(ATR) They had the hopes and expectations of a whole nation on their shoulders, and Fiji didn’t disappoint – winning their first ever Olympic medal, gold in the rugby sevens.
Taking down Great Britain 43-7 in the final, Fiji didn’t just win, they made a statement to the world.
The players will be elevated from heroes to gods – there’s talk of a national holiday being declared in the small Oceania nation that has a population of just 900,000.
Rugby sevens is a fast, exciting, athletic – a truly global sport – and it has won the hearts of many new fans at its Olympic debut in Rio.
Showing just how global the spread of talent is in the sport, the men’s finals featured countries from four continents – an aspect that will bode well for the sport in future discussions of Olympic inclusion.
Around 300 members of the rugby and wider Olympic family joined World Rugby to celebrate the sport's Olympic return at two functions held this week at the Olympians Reunion Centre by EY.
Special guests included former IOC president Jacques Rogge and former World Rugby president Bernard Lapasset. Head of the international body from 2008 to 2016, Lapasset was one of the driving forces behind rugby’s reinstatement in the Olympics and described seeing it happen in Rio as a dream come true.
"It’s a fantastic achievement for rugby," he said.
"Internationally it is probably one of the most important moment’s in the sports history. It’s great to see the really high quality of the games and to see the support of rugby. For the women, it was fantastic to see the clash between Australia and New Zealand and I am sure this game has inspired a whole new generation of players all over the world."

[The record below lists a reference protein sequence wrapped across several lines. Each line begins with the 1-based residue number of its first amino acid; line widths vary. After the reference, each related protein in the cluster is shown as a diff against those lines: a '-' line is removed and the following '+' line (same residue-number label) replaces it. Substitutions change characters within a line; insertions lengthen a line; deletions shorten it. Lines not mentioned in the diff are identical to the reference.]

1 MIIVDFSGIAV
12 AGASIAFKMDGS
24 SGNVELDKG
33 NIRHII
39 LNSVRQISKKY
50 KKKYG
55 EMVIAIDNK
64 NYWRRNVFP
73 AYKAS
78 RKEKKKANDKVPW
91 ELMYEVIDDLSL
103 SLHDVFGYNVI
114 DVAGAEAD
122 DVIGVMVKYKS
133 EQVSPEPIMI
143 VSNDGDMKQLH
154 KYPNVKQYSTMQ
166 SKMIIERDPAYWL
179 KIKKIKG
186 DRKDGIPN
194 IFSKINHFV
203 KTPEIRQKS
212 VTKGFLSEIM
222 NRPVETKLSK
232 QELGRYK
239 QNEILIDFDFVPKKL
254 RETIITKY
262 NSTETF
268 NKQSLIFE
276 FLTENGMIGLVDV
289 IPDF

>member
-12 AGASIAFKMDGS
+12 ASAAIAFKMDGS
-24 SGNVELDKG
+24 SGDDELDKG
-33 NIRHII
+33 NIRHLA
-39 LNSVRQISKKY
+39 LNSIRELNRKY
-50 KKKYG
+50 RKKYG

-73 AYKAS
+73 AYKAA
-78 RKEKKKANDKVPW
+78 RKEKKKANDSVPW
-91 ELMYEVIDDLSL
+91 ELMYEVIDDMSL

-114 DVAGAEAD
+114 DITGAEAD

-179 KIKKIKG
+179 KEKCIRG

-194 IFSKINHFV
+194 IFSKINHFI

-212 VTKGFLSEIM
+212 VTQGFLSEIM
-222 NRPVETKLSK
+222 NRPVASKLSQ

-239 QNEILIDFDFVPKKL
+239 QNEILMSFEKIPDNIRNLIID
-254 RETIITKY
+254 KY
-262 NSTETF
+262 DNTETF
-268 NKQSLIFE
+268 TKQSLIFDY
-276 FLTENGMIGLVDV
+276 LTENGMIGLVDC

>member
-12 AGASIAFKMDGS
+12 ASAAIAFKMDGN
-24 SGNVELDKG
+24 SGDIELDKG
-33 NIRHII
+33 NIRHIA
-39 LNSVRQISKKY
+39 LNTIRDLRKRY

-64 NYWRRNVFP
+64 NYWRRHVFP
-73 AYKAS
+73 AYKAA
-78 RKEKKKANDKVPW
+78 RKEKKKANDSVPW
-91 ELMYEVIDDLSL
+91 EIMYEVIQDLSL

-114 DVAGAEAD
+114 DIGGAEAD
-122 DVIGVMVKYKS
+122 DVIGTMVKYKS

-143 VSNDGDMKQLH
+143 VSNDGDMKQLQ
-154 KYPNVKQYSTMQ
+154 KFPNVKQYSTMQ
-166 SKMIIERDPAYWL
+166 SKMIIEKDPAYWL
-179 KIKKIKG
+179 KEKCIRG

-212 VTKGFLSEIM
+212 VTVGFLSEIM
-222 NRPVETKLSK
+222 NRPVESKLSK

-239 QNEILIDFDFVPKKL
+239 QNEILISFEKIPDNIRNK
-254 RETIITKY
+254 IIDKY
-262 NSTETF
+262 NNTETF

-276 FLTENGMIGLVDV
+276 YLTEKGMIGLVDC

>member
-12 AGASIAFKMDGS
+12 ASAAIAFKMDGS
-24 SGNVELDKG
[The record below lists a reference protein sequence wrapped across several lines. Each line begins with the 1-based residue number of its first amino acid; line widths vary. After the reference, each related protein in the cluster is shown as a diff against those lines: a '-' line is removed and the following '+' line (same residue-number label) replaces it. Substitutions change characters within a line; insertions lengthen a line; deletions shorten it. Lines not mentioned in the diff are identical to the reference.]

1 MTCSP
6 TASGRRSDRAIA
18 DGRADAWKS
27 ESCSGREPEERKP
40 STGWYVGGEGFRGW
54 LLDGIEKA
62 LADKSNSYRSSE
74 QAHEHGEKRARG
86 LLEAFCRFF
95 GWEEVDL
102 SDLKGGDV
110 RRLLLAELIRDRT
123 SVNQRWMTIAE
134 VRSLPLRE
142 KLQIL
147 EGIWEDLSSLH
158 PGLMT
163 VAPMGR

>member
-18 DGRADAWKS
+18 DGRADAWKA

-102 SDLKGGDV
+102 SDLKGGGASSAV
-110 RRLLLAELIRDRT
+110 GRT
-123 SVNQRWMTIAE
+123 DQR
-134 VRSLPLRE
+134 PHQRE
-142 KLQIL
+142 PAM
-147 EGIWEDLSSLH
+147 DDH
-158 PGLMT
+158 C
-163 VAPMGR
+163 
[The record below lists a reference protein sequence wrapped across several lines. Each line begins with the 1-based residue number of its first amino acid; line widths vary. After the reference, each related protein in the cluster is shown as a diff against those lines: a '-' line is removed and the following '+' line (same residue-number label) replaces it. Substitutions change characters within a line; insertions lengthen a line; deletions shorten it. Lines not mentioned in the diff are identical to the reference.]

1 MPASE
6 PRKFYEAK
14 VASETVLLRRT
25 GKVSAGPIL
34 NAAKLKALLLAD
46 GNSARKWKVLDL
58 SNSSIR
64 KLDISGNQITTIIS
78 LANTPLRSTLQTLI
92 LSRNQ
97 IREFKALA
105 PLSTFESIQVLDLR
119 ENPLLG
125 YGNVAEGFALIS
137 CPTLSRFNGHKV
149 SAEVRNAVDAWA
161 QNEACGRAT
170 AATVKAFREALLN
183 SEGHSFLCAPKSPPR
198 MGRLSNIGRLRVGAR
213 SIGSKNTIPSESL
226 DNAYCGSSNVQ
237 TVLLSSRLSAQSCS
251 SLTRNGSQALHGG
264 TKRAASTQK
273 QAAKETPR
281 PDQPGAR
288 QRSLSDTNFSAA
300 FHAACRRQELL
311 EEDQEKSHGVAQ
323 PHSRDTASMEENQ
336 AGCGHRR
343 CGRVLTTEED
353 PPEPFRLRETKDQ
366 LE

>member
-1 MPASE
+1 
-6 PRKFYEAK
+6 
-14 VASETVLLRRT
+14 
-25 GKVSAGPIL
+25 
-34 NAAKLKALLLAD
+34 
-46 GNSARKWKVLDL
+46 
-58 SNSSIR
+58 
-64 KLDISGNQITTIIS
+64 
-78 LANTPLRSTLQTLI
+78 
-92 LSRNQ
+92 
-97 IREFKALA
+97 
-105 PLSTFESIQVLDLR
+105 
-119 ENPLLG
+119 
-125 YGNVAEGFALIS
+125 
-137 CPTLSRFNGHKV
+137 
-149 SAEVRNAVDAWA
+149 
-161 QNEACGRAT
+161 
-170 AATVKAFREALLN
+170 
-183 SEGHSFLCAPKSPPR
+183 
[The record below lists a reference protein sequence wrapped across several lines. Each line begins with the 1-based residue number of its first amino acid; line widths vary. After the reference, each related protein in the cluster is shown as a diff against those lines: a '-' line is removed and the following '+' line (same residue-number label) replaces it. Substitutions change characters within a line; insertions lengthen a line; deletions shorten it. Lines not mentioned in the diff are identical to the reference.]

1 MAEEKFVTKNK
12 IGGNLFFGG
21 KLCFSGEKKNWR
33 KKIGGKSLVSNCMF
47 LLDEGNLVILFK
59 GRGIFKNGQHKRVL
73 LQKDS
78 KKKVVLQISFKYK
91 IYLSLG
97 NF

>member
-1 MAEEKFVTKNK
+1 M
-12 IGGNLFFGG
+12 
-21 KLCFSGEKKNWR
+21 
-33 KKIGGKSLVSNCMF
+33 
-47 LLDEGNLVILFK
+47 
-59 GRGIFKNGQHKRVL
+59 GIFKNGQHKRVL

Speaking at the event, current World Rugby president Bill Beaumont was elated at the discipline’s successful Olympic debut.
"We are honored and proud to be back on sport's greatest stage and what a return it has been," he said.
"I have thoroughly enjoyed the amazing men's and women's tournaments…and have been treated to superb sevens at its exciting and dynamic best.
"They have also showed just why we believed that rugby would be good for the Games and the Games good for rugby."
Speaking to the athletes he said:
"To all our players – congratulations and thank you – you are now officially Olympians. Our first Olympians in 92 years. How good does that feel? You have made your families, nations and your sport very proud. You have made friends around the world...you have made history...and you have inspired a new generation to play rugby."
It was important first of all for the sport to be successful in Rio," Lapasset said.
"It was fantastic this time and I am sure it will be wonderful again in Tokyo in four years’ time. To see the Japanese men go through to the finals is really important and will be great for the Rugby World Cup in Japan in 2019 and then for the Olympics in 2020."
Written by Alice Wheeler in Rio de Janeiro.
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